Here’s a snippet from my next book, The Bride Takes a Groom — in which my heroine, Miss Katherine Brooke, is introduced. It takes place in June 1805, at a boarding school in Coventry, England, called the Basingstoke Select Academy for Young Ladies. Please enjoy. :)
A summer evening.
Overhead, a full, golden moon.
A soft masculine voice murmuring in her ear, “Ma chérie, je veux te toucher.”
A hand, drawn across her bosom.
Pleasure. Refuge. Connection.
She pressed herself closer, and as she did so, to her drifted the faintest scent of lavender, carried gently on the breeze that rustled leaves, caressed flowers, stirred the light muslin hem of her gown.
Lavender, and . . . witch hazel?
A sudden, urgent warning sounded deep in Katherine Brooke’s brain, but it was too late.
“Miss Brooke! Monsieur de la Motte! What is the meaning of this?” came the outraged voice of Miss Wolfe, headmistress of the very exclusive and even more expensive boarding school at which Katherine had been immured for two long, miserable years.
Germaine — Monsieur de la Motte — gave an audible gasp of horror, and before Katherine’s equally horrified gaze the dashing music instructor who had been so bold, so eloquent, seemed abruptly to become a rather large pile of blancmange. He released her and pulled away as if he had just been holding in his arms a repulsive, bad-smelling troll he’d found lurking under a bridge somewhere, and gibbered:
“Oh, Mademoiselle Wolfe, forgive me — it was nothing — without significance — a brotherly embrace to comfort only — the poor demoiselle so lonely and far from home — and but this one time, I do assure you — it was that I felt so very sorry for her —”
“You lie, you — you weasel,” interrupted Katherine hotly. If she’d had her wits about her, she might have gone along with his inane little story and maybe, just maybe, mitigated this rapidly unfolding disaster, but there was something about the way he was babbling on, as if she was nothing, as if she was without significance, that made a crimson mist of rage rise up in front of her eyes like a vengeful wraith. What had happened to all those bewitchingly romantic words of passion?
She wrenched herself around to face Miss Wolfe. “It’s not the first time, we’ve been meeting in the garden for weeks, and he’s been kissing me!”
Germaine de la Motte, no doubt aware that his days at the Basingstoke Academy for Young Ladies had drawn to an immediate close, and that within mere minutes he would be booted out onto the street with nothing but his hastily packed valise in hand, gave Katherine a look of undisguised malice. “But recall, mademoiselle, how ardently you sought me out.”
Oh, splendid, now the cat was well and truly let out of the bag, thus making things instantly go from bad to worse. Katherine could feel her fury dissolving with almost ludicrous speed and giving way to soul-shattering embarrassment and shame. “I — I thought you liked me,” she faltered.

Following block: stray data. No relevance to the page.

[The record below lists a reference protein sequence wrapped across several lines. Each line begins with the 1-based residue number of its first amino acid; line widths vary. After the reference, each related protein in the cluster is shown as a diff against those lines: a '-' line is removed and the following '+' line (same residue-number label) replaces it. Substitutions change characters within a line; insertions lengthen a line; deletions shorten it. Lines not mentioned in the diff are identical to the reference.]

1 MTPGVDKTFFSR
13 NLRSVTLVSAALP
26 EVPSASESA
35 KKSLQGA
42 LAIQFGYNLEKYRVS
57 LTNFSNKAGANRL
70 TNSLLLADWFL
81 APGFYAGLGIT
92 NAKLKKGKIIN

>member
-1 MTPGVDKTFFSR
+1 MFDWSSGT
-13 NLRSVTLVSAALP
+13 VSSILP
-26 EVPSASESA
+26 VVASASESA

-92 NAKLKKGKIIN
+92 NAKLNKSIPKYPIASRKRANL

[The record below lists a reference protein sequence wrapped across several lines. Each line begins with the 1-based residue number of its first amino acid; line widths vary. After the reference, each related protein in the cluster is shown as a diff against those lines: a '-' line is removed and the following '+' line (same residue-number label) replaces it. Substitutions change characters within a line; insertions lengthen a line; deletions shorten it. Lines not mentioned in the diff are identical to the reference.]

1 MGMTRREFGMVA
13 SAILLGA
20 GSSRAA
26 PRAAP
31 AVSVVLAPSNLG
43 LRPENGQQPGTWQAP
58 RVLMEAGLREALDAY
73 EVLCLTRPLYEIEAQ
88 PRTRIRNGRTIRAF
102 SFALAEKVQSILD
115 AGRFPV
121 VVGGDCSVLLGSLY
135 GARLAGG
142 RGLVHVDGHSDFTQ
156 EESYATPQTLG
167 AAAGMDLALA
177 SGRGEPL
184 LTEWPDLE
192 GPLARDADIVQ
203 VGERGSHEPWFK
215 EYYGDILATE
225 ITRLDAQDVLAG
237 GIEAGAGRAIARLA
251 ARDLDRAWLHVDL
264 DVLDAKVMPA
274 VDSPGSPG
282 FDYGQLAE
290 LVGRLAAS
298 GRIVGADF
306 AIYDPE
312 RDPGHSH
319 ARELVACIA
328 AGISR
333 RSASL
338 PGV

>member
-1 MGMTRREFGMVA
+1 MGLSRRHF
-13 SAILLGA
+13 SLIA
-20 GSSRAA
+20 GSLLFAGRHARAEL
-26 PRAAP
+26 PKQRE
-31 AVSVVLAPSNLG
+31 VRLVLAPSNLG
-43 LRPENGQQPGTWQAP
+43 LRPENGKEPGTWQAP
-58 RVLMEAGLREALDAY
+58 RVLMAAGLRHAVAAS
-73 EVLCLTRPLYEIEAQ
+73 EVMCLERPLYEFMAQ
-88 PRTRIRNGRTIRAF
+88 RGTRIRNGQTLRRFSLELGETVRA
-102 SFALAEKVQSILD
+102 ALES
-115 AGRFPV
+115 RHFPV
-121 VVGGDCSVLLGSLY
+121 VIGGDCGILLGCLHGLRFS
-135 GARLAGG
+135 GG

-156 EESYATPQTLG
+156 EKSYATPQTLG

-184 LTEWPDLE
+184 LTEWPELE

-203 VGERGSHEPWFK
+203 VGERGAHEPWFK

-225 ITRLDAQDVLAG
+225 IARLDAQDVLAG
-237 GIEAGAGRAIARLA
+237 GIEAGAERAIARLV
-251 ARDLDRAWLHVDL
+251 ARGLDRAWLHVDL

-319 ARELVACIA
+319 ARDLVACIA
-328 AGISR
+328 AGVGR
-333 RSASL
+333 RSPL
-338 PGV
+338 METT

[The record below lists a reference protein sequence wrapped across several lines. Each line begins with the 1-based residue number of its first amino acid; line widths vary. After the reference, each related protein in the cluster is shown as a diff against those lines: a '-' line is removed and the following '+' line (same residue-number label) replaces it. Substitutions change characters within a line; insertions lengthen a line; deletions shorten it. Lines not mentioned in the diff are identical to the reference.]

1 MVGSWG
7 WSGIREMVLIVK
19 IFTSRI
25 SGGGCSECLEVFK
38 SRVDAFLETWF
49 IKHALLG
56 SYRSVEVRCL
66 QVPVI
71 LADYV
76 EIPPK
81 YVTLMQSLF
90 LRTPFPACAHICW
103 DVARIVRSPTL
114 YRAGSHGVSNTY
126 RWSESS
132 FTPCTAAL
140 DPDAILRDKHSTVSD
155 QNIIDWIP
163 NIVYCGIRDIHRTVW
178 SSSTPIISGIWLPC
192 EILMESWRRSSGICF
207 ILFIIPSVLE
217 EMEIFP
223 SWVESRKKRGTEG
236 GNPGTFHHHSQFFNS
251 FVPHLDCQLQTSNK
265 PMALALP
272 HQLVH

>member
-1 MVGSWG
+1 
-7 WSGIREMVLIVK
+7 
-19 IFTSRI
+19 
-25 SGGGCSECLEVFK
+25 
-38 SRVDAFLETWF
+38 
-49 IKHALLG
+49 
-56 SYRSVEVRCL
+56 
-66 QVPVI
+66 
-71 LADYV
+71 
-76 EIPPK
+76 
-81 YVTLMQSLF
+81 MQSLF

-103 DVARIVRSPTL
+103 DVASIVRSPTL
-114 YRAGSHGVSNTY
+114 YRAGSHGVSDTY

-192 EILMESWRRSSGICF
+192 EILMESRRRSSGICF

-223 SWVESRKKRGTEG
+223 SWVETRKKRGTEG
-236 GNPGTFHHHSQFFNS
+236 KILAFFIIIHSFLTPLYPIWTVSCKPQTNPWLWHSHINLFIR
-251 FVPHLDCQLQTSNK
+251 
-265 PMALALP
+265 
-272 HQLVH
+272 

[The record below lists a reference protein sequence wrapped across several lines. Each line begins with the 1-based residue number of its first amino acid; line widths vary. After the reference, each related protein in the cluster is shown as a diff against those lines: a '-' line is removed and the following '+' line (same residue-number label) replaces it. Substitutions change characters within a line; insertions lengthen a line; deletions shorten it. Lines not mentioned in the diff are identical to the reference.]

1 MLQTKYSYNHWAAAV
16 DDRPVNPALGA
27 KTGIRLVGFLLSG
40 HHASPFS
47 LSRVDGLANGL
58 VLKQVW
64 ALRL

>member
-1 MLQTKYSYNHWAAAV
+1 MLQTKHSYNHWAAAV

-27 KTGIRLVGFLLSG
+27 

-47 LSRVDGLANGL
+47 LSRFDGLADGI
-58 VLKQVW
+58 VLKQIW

He smiled thinly and lifted his shoulders in a Gallic gesture of dismissal. “Ma pauvre chérie.”
His words came at her like a slap in the face, cruel, patronizing, stinging. It had all been a lie. A malign and hard-hearted deception. So much for those embraces, the kisses, the furtive touches here and there, the exciting feel of a man’s body against her own. How wrong and awful she’d been, how stupid, how bad —
And here, to emphasize just how bad, was Miss Wolfe again, very nearly sputtering in her fury:
“I can hardly believe my ears! That a pupil of mine would stoop so low! To solicit such a thing! To sneak about, like a sordid criminal! And you but barely turned fifteen, Miss Brooke! Be sure that I shall inform your parents by express first thing tomorrow.”
Katherine hung her head. She was a low, sneaking, sordid, criminal sort of girl. Hadn’t she known, underneath it all, that she was behaving dreadfully? “Yes, Miss Wolfe,” she muttered, aware, to her further horror, that tears were gathering in her eyes, had begun to roll in heavy, wet, revealing drops down her cheeks. More ashamed of herself than ever, with a kind of desperation she scrubbed at the tears with her bare hands. Oh, she hated this place. If she was lucky, her parents would have her removed at once.
But as it turned out, she would stay on for four more long, miserable years at the Basingstoke Academy, Mother and Father agreeing with Miss Wolfe’s expert (and, ultimately, costly) assessment that Katherine — so gauche, so inattentive — would need them in order to acquire even the most fundamental degree of polish, that essential and elusive je ne sais quoi, which would enable her to someday, one hoped, comport herself without committing further, dreadful gaffes.
Releasing this April (soon!), The Bride Takes a Groom is the third book in my Penhallow Dynasty series, and was recently named by Publishers Weekly in its spring 2018 announcements as one of the “big titles of spring.” Would you like to preorder? Click here. To save it on Goodreads, click here.